Here at Dia&Co, we’re big fans of Jennifer Weiner because of her commitment to creating well-rounded plus-size protagonists. So, when we discovered she was releasing a new novel, “Mrs. Everything,” we scored advance copies and hosted a mini book club with our Dia Dominos. Now that “Mrs. Everything” has officially launched, we chatted with the best-selling author about why she writes, what she hopes telling her story will accomplish, and how style fits into her life. *Answers have been edited and condensed for clarity and length.
Have you always wanted to be a writer? When did you first start writing?
Ever since I learned that writing was a thing you could do and that writers were actual mortals who walked among us, not gods who spent their days in Mount Olympus’ library, I wanted to be a writer. I can remember being in first grade, and my teacher giving me extra lined paper and letting me stay in from recess so I could write. I was in first grade when I finished my first short story, which was about a balloon that flew across the country. I’m sure my mom has it in a box somewhere!
When you start writing a new book, what is your goal? What message do you hope readers take away from your work?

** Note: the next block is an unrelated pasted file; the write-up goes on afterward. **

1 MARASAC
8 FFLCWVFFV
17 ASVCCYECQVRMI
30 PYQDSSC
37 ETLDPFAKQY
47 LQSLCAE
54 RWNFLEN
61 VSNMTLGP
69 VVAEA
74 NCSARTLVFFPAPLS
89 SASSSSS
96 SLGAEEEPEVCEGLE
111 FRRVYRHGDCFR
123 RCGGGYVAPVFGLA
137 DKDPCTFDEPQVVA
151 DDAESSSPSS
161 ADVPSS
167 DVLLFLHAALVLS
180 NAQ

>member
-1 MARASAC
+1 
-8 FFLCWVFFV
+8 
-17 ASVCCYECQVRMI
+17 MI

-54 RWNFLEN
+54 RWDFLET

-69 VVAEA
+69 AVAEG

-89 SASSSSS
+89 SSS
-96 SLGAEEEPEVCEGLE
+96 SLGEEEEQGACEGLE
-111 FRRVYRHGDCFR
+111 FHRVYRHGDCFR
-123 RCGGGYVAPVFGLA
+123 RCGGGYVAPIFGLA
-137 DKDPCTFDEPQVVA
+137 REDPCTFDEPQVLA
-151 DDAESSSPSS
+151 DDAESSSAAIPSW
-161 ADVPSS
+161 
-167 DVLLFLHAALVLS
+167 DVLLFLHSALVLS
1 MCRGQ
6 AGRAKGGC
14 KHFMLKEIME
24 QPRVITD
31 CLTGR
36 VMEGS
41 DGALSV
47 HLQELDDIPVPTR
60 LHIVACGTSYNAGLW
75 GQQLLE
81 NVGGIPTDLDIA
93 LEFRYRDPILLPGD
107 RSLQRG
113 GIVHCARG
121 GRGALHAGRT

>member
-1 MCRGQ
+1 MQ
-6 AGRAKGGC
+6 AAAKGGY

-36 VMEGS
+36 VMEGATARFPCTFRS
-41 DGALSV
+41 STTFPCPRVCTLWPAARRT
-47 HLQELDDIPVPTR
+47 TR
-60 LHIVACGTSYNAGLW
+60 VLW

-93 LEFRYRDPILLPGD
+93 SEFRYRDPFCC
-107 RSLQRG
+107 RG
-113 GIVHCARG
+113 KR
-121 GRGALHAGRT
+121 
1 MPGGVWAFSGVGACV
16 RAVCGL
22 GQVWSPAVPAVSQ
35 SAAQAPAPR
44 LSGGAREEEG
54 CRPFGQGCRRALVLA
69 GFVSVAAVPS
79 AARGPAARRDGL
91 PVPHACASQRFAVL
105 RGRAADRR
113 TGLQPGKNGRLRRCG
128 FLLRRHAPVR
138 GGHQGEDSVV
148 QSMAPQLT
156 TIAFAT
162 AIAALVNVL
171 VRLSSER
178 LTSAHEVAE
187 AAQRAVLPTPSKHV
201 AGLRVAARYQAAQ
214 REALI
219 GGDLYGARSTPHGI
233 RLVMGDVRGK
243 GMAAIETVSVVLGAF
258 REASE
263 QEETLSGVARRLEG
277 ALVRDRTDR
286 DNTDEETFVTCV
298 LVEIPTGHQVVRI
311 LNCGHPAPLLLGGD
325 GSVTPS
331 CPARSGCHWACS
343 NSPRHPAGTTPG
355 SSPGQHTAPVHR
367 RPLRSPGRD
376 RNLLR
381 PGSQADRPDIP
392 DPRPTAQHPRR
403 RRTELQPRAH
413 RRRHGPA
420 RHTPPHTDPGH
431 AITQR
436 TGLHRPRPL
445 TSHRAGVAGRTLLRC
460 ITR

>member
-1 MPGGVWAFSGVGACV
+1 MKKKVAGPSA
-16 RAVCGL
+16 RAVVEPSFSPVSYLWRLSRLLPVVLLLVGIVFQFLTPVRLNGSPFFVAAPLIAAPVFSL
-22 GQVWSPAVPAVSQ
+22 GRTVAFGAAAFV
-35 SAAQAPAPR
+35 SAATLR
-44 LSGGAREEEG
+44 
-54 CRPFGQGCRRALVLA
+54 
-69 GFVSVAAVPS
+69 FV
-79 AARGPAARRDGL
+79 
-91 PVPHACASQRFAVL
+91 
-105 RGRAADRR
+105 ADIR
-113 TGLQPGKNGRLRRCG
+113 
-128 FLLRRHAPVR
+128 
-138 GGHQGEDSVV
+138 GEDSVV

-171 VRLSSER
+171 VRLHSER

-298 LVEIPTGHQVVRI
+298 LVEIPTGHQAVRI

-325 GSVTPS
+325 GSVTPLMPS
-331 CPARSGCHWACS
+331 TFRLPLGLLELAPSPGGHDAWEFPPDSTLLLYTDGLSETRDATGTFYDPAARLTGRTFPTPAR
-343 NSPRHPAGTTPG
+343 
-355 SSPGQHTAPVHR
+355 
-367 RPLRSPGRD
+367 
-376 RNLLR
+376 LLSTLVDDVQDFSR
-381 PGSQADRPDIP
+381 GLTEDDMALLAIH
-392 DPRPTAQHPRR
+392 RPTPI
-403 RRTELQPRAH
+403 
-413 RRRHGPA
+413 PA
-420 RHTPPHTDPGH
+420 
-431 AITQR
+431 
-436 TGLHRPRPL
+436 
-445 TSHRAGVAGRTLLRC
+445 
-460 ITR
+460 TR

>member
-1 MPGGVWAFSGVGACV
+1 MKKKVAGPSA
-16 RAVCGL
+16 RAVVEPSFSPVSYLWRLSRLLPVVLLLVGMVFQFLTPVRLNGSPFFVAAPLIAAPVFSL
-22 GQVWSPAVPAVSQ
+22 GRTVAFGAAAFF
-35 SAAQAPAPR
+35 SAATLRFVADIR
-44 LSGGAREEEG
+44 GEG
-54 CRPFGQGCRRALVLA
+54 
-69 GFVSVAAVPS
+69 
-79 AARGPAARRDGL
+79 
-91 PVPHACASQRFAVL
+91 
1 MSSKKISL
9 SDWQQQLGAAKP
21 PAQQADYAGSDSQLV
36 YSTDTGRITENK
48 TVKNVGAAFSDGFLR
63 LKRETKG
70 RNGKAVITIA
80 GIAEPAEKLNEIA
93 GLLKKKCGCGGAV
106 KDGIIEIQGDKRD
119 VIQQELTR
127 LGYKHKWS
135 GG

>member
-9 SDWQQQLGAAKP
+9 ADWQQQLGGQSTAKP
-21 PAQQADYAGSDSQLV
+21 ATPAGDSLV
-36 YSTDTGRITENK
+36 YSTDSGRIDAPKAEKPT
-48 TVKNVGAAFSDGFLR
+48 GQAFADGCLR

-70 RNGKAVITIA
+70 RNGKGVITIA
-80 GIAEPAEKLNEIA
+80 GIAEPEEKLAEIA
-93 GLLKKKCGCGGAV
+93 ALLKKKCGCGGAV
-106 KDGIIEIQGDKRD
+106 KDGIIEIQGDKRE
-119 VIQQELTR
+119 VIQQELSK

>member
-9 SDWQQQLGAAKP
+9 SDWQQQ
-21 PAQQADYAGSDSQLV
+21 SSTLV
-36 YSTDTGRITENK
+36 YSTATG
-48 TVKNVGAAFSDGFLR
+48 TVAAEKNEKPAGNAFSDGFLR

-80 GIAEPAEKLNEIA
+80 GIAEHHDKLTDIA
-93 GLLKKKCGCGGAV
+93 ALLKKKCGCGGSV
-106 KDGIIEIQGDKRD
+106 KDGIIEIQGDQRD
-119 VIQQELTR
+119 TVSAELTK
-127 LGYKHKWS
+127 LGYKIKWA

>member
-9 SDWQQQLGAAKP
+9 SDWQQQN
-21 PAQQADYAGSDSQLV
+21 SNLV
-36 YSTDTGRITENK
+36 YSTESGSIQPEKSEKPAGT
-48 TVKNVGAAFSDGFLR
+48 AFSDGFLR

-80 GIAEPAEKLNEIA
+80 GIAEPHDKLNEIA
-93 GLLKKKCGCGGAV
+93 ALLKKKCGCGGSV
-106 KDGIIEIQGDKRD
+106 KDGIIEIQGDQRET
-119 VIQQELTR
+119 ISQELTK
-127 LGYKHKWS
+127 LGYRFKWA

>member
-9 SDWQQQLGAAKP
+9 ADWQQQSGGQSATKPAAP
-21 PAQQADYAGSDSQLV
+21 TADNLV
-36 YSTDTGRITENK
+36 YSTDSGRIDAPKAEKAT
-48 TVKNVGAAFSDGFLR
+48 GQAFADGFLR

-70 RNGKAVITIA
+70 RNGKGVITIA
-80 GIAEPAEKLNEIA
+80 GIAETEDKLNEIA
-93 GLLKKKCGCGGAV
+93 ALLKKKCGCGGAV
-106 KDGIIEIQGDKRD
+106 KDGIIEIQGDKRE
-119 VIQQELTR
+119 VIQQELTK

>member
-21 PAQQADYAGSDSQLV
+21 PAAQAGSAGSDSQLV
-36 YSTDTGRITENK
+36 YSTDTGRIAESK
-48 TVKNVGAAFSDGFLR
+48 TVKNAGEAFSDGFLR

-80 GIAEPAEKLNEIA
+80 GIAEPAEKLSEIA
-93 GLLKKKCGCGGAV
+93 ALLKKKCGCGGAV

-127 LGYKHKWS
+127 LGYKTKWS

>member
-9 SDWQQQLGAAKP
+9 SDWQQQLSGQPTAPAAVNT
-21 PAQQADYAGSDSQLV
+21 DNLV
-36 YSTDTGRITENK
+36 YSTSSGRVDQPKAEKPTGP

My first goal is to entertain my readers. I always want to tell a good story and give them a main character who feels like someone they want to spend time with—even if she’s flawed or angry or imperfect. I try not to write “message” books. I never sit down and say “this is a story about self-acceptance,” or “this book is about history and the nature of progress.” But what I’ve learned over the years, and, most especially, with writing “Mrs. Everything,” is that stories about women are always political. There are always messages there: about believing in yourself, about not waiting to lose 20 pounds before your life can start, about knowing that you’re worthy of love and respect. I hope that readers see my characters living those truths and are inspired to live them in their own lives.